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In the context of Fed. R. Evid. 804(b)(1), similarity in the type of proceedings will typically support a conclusion that there was a similar motive to develop testimony. Where both proceedings are trials and the same matter is seriously disputed at both trials, it will normally be the case that the side opposing the version of a witness at the first trial had a motive to develop that witness's testimony similar to the motive at the second trial.
Plaintiff John Volland stood trial before a jury on the state charges of resisting a peace officer and simple battery where he testified at length about his version of events. A State Attorney cross-examined him. In 2013, plaintiff filed the present lawsuit charging the police officers of violating his federal constitutional rights and some related Illinois law rights. In 2014, plaintiff died of natural causes, and plaintiff’s sister, as executor of his estate, has continued the litigation in plaintiff’s stead. Volland’s estate moved to admit his testimony in the criminal trial as evidence in the trial of the present action. Defendants countered that plaintiff’s testimony at the criminal trial was hearsay not falling within an exception.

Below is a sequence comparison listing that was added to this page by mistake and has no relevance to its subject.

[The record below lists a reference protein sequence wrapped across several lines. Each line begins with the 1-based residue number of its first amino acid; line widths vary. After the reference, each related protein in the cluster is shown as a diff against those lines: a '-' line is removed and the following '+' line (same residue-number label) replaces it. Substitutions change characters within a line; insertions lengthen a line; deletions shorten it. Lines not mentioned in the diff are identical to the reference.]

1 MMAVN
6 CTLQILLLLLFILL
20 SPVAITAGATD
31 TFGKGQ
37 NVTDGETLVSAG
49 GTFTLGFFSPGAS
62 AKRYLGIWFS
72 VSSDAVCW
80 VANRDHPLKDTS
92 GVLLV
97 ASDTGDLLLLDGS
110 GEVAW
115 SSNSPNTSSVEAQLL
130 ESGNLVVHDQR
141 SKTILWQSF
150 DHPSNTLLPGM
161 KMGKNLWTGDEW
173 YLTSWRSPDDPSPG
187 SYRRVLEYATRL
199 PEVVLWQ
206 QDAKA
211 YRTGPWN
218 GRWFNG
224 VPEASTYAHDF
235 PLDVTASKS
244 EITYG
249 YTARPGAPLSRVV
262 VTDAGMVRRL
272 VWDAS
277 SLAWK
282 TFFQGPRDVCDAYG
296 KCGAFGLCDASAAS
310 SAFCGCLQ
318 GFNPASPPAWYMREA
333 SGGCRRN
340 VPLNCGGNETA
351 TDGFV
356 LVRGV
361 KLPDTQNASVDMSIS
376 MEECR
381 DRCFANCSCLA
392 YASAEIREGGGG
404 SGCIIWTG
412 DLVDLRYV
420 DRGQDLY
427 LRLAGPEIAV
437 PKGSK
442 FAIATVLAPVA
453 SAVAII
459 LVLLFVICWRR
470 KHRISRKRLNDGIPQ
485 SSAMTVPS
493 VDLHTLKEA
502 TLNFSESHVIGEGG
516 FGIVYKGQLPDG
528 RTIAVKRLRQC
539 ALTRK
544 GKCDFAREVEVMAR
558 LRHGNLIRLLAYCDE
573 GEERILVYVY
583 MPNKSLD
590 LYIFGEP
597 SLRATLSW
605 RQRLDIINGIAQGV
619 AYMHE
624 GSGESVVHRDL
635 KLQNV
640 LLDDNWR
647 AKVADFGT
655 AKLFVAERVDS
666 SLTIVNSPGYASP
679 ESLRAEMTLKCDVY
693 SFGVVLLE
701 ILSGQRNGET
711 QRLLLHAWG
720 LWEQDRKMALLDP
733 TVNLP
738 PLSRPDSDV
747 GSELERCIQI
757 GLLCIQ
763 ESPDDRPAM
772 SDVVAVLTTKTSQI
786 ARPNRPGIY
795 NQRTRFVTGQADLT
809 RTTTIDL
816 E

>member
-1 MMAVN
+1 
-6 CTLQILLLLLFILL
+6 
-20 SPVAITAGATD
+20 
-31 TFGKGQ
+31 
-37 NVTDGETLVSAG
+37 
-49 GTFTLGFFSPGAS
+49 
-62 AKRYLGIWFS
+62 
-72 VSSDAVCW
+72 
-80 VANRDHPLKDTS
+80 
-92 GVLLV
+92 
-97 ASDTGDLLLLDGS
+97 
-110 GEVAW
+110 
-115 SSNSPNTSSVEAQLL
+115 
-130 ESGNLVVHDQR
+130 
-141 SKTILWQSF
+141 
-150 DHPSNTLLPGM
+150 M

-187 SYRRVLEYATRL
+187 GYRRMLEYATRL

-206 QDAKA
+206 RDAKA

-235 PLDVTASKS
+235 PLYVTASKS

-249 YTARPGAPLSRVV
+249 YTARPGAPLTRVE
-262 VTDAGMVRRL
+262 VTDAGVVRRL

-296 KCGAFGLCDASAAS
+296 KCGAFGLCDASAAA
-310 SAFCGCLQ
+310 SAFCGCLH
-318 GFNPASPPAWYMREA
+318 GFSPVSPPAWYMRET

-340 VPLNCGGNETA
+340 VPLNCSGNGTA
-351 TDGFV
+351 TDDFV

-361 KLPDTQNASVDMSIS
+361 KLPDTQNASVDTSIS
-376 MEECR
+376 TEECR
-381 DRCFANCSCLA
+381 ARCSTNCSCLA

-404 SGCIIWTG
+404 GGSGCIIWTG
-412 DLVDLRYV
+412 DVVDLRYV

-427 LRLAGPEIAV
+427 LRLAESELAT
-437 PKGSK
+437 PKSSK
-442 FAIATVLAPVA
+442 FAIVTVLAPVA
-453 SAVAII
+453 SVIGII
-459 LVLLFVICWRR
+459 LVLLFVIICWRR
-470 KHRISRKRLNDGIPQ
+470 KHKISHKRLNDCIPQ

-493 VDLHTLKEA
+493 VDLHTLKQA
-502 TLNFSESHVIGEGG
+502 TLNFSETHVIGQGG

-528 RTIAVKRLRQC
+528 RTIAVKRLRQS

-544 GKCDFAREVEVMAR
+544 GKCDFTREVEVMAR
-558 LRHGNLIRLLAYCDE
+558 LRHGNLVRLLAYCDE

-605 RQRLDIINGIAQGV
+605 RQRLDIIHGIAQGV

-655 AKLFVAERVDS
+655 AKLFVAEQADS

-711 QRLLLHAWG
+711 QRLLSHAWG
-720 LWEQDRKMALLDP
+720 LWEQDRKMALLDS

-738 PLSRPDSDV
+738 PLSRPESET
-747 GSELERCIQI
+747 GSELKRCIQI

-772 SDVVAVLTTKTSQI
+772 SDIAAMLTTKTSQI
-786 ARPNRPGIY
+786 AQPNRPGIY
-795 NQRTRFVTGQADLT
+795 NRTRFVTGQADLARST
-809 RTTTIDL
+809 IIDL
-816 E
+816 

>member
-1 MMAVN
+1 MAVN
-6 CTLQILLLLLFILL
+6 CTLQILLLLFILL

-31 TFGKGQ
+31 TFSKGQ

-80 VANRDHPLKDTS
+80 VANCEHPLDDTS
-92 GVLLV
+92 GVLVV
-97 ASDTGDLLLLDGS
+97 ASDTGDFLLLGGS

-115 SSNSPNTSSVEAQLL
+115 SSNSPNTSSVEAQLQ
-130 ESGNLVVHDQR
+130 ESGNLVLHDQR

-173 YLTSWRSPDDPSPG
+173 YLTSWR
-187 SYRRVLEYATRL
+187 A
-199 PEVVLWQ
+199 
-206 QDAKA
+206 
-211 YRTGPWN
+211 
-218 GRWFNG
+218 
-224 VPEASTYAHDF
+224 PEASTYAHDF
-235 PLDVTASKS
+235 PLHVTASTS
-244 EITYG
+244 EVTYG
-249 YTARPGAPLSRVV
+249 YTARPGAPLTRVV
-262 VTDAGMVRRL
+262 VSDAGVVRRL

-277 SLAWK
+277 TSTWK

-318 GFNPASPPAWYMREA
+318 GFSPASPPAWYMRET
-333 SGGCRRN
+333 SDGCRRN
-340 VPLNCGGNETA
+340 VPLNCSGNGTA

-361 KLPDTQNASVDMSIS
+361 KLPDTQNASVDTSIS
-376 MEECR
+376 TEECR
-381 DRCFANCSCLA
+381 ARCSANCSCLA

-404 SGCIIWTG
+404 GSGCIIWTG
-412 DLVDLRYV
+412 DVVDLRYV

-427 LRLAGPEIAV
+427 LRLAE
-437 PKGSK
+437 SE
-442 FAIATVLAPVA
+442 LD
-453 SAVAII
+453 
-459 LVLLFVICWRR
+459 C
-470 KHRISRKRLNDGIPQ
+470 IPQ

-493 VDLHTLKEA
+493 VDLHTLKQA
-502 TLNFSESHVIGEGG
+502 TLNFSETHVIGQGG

Should plaintiff Volland’s testimony in the criminal trial be admitted as evidence in the trial of the present action?
The court granted the motion to admit Volland’s prior testimony, holding that the testimony was admissible under Fed. R. Evid. 804(b)(1). According to the court, the State's stake in the criminal trial was entirely commensurate to defendants' current stake in the civil rights action, which arose from the same facts. Further, the State's cross-examination of Volland had objectives essentially identical to those in any examination that defendants hypothetically could conduct if Volland were still alive.